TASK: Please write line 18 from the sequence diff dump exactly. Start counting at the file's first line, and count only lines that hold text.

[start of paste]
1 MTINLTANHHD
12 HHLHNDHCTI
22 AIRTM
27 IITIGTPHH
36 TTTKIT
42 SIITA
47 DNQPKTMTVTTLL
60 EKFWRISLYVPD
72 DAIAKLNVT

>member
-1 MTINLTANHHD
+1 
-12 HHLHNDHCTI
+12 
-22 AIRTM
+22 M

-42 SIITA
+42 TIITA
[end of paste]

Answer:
+42 TIITA